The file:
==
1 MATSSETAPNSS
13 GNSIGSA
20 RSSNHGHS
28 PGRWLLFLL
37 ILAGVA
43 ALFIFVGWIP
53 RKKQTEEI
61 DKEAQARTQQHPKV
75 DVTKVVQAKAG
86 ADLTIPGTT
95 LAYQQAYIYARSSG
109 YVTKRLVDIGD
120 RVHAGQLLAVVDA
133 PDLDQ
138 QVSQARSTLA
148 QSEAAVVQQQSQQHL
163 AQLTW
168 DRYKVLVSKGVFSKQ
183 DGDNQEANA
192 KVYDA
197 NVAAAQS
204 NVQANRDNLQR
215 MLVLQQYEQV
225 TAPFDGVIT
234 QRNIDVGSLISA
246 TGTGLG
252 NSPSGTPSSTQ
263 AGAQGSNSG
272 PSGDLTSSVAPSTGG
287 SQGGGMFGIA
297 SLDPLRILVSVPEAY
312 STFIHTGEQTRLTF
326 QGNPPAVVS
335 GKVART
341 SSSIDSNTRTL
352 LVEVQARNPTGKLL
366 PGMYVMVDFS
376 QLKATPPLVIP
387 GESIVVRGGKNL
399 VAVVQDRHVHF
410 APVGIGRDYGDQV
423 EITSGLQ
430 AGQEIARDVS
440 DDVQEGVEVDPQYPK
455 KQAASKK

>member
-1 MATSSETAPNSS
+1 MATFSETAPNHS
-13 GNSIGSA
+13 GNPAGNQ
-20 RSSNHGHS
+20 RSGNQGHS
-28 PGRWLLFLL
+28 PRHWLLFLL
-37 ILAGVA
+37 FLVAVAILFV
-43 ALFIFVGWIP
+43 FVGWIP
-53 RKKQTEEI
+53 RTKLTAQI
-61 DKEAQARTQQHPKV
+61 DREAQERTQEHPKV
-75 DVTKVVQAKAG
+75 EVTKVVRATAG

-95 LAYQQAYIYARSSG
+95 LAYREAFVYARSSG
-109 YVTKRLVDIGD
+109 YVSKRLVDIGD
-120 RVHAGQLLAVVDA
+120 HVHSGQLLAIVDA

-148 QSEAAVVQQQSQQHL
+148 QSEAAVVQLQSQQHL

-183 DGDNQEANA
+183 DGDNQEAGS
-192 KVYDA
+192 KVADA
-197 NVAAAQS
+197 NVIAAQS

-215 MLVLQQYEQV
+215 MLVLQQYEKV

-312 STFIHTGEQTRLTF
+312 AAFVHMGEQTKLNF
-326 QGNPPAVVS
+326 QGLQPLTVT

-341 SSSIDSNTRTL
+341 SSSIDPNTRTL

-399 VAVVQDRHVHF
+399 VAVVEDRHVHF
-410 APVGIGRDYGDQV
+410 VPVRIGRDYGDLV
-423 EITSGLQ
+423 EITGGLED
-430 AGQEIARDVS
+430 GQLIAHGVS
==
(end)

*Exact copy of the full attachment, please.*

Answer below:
1 MATSSETAPNSS
13 GNSIGSA
20 RSSNHGHS
28 PGRWLLFLL
37 ILAGVA
43 ALFIFVGWIP
53 RKKQTEEI
61 DKEAQARTQQHPKV
75 DVTKVVQAKAG
86 ADLTIPGTT
95 LAYQQAYIYARSSG
109 YVTKRLVDIGD
120 RVHAGQLLAVVDA
133 PDLDQ
138 QVSQARSTLA
148 QSEAAVVQQQSQQHL
163 AQLTW
168 DRYKVLVSKGVFSKQ
183 DGDNQEANA
192 KVYDA
197 NVAAAQS
204 NVQANRDNLQR
215 MLVLQQYEQV
225 TAPFDGVIT
234 QRNIDVGSLISA
246 TGTGLG
252 NSPSGTPSSTQ
263 AGAQGSNSG
272 PSGDLTSSVAPSTGG
287 SQGGGMFGIA
297 SLDPLRILVSVPEAY
312 STFIHTGEQTRLTF
326 QGNPPAVVS
335 GKVART
341 SSSIDSNTRTL
352 LVEVQARNPTGKLL
366 PGMYVMVDFS
376 QLKATPPLVIP
387 GESIVVRGGKNL
399 VAVVQDRHVHF
410 APVGIGRDYGDQV
423 EITSGLQ
430 AGQEIARDVS
440 DDVQEGVEVDPQYPK
455 KQAASKK

>member
-1 MATSSETAPNSS
+1 MATFSETAPNHS
-13 GNSIGSA
+13 GNPAGNQ
-20 RSSNHGHS
+20 RSGNQGHS
-28 PGRWLLFLL
+28 PRHWLLFLL
-37 ILAGVA
+37 FLVAVAILFV
-43 ALFIFVGWIP
+43 FVGWIP
-53 RKKQTEEI
+53 RTKLTAQI
-61 DKEAQARTQQHPKV
+61 DREAQERTQEHPKV
-75 DVTKVVQAKAG
+75 EVTKVVRATAG

-95 LAYQQAYIYARSSG
+95 LAYREAFVYARSSG
-109 YVTKRLVDIGD
+109 YVSKRLVDIGD
-120 RVHAGQLLAVVDA
+120 HVHSGQLLAIVDA

-148 QSEAAVVQQQSQQHL
+148 QSEAAVVQLQSQQHL

-183 DGDNQEANA
+183 DGDNQEAGS
-192 KVYDA
+192 KVADA
-197 NVAAAQS
+197 NVIAAQS

-215 MLVLQQYEQV
+215 MLVLQQYEKV

-312 STFIHTGEQTRLTF
+312 AAFVHMGEQTKLNF
-326 QGNPPAVVS
+326 QGLQPLTVT

-341 SSSIDSNTRTL
+341 SSSIDPNTRTL

-399 VAVVQDRHVHF
+399 VAVVEDRHVHF
-410 APVGIGRDYGDQV
+410 VPVRIGRDYGDLV
-423 EITSGLQ
+423 EITGGLED
-430 AGQEIARDVS
+430 GQLIAHGVS